Some even cheered the planes on, momentarily forgetting that the pilots’ success was their own doom. “The prisoners were soldiers to the very end,” Taylor recalled. “As the guns were strafing the decks of that ship, the men were yelling, ‘Give ’em heck, pour it on! ‘ And here we were right down under it. ” No one seemed to panic at the prospect of being sunk. ” (196) The bombing of the ships was a necessary evil because even though friendly American prisoners were killed by their own comrades, it was the only way to keep the prisoners from leaving to Japan which kept them in the Philippines.
Not only this but the prisoners, even when facing their own doom, showed a tremendous amount of patriotism and died with their dignity. They knew that it was for the success of the American Army that they were fighting and meant to put their lives on the line for. On one instance when all the prisoners were stuck in the hold of the ship and were suffocating, it brought out the heroism and leadership of one American prisoner. He talked with the guard that looked over them and arranged that the hatch was to be open and that each prisoner should use their shirts to fan air.This created circulation and instead of having a musky stench begin to suffocate those in the hold and especially the prisoners located in the far corners away from the hatch, the prisoners began to slowly revive. Eventually, because of the airplanes bombing and destroying the transportation ships, the prisoners were relocated to a nearby P.
O. W. camp located near the city of Cabanatuan. The last memorable and probably the climaxing event of the book was the assault on the P. O. W.
camp near Cabanatuan.During this event, a great deal of heroism and friendship was shown by the Filipino guerillas which longed for the revenge against the Japanese which invaded their homeland and used it as a warring zone and also the Rangers of the Sixth Army Battalion. The Filipino guerillas during the attack were meant to hold back the Japanese which were located about one mile from the camp so that the rangers could have enough time to enter the camp and extract the prisoners with minimal casualties. Since the Filipino’s knew how to fight on their own turf, the Japanese knew but only one way to get to the camp which was across one bridge.Before the attack was to commence, a bomb would be placed under the bridge to take it out so it would be impassable by enemy tanks and jeeps. The Filipinos laid in wait and when the Japanese came they were easily picked off until their bodies stacked, one on top of another.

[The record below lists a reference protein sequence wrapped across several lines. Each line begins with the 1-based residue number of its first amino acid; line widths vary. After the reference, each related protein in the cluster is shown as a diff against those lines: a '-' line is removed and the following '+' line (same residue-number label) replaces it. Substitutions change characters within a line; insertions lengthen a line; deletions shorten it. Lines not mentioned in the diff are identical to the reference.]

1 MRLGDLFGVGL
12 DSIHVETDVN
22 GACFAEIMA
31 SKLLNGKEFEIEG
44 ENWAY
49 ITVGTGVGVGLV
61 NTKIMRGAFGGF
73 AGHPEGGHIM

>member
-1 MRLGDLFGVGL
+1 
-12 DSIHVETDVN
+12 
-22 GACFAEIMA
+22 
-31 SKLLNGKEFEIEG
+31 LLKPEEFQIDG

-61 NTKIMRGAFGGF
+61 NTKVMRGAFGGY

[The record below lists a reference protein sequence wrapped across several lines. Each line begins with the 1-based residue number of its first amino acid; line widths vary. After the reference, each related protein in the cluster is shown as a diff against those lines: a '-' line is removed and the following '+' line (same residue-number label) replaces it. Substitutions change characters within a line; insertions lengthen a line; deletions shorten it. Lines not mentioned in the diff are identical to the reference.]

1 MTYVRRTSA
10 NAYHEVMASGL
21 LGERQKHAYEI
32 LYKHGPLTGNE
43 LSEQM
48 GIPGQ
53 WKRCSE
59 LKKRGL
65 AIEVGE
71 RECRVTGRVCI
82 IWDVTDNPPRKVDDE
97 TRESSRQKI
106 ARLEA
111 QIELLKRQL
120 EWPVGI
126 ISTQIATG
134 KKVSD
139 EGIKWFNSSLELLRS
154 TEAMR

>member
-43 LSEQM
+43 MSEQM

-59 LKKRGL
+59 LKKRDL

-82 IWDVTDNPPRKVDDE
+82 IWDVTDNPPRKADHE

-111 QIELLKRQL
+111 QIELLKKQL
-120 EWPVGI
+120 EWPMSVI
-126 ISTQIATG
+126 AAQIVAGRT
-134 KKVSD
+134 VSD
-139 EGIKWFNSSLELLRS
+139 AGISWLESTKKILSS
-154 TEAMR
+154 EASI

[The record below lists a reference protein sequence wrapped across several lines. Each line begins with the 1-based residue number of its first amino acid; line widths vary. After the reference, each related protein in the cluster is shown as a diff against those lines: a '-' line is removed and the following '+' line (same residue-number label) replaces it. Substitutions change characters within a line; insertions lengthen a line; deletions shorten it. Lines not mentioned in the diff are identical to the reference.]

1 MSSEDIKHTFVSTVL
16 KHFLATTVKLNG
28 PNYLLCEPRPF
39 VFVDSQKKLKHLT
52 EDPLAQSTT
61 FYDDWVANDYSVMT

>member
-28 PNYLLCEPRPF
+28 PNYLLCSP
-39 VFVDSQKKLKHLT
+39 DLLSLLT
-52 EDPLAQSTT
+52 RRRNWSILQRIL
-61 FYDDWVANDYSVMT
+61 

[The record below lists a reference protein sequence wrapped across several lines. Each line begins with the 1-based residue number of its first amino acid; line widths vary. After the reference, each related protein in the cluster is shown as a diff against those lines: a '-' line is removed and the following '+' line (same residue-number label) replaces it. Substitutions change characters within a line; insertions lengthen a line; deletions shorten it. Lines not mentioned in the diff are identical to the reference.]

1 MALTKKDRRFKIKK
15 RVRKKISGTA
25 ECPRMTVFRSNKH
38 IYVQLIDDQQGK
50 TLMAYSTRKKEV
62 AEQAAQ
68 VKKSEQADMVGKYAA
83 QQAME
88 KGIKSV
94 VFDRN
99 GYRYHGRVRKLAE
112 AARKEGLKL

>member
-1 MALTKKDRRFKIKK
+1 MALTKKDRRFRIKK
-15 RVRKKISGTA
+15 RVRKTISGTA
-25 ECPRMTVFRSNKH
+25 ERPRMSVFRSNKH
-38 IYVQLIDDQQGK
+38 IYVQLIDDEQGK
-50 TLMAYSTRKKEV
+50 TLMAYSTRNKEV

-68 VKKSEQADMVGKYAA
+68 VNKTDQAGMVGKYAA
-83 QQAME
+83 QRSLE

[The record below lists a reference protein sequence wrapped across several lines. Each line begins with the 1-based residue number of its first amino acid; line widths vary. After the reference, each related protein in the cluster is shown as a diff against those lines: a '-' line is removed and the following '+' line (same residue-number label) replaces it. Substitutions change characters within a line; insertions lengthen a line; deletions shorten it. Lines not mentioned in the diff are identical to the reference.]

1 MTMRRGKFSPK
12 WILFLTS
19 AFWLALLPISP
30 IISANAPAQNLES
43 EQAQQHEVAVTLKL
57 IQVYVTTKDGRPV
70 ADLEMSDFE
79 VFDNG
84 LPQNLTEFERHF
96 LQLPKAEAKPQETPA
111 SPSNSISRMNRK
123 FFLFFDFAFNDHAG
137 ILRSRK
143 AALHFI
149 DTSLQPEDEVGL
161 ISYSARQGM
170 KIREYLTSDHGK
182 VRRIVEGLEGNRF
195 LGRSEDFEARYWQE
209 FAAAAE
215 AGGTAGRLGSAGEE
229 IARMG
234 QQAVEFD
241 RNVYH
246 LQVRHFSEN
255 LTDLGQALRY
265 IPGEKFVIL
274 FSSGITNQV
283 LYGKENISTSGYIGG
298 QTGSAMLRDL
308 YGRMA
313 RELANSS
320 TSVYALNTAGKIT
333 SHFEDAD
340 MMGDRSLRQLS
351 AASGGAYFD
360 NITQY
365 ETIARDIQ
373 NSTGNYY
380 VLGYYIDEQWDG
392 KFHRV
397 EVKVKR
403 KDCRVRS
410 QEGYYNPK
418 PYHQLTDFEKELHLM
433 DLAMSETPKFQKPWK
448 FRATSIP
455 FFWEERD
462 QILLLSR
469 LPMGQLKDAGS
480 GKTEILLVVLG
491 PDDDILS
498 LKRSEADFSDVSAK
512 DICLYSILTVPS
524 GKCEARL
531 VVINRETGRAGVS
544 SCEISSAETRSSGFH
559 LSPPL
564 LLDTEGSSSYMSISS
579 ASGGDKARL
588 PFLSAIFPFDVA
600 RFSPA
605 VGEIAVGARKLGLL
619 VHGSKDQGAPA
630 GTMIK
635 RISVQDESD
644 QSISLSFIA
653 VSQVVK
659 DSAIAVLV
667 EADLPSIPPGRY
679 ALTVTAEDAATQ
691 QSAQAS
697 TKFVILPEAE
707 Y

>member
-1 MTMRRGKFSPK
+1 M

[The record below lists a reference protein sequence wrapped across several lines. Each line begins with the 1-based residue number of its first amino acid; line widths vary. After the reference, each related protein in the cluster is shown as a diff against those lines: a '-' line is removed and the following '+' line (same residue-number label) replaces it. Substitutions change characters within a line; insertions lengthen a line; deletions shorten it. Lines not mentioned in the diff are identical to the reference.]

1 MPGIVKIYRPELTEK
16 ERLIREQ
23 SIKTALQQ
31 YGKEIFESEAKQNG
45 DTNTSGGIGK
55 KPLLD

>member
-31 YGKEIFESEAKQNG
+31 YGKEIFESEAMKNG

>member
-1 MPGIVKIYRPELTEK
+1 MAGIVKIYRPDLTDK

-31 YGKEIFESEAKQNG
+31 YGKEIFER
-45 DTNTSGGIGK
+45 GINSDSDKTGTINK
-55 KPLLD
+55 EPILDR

Whilst this was occurring, the American Rangers began their attack in the dark of night on the camp. They took out the sentries and guard towers first and then due to the confusion created by the sudden assault, began to kill off the enemy resistance inside the camp.Once most of the enemy was killed, the Rangers began to extract prisoners, the moment they saw what condition their comrades were in they were overwhelmed with emotion: “Some of the Rangers welled with tears at the hideous procession and tried to offer comfort. “they tucked our men under their arms like babies,” said Ralph Hibbs. “they shook their heads in disbelief and cried at the sight of these emaciated countrymen so far down the starvation trail. ” Standing next to the young, strapping Rangers, the prisoners realized anew how sorry they must look, and some were overcome with self-pity and shame.
(261) The American Rangers were so overcome with joy to see their fellow countrymen now free but they also felt as if they saw the living dead. One Ranger recalled them being just skin and bones which was not entirely incorrect. Since they prisoners were so famished, they lost so much weight to the point where their bodies felt like that of a ten-year-old child. Many of the prisoners also overwhelmed with the situation, refused help and began to walk out of the front gates proudly as now free men.The prisoners could not believe that they were now finally free from their bonds that were so closely held for the past three years but nonetheless they still had a long trek back to friendly American lines where food and medical treatment awaited them.
Two thematic concerns in the novel, Ghost Soldiers, were “Hope” and “Friendship”. Hope was one of the many themes in this book because it was what every single one of the prisoners held dear so that they could still believe that one day the will be set free and wouldn’t die in captivity in conditions fit for the lowliest animals on Earth.Hope was held even by the Rangers that were the ones doing the rescuing because even one spy in the towns they were passing could have informed the Japanese of an assault. The Rangers also hoped that the Japanese didn’t notice them on several occasions when trying to sneak up close to the camp because that would jeopardize the entire mission and the lives of not only the Rangers but the Filipino people in the surrounding towns and the Filipino guerillas awaiting the stationed Japanese about one mile from the camp.The other theme in the book was “Friendship”, and this was one of the major themes because it was the close bonds that all the prisoners made with each other which helped them get thru the tough times in the camp.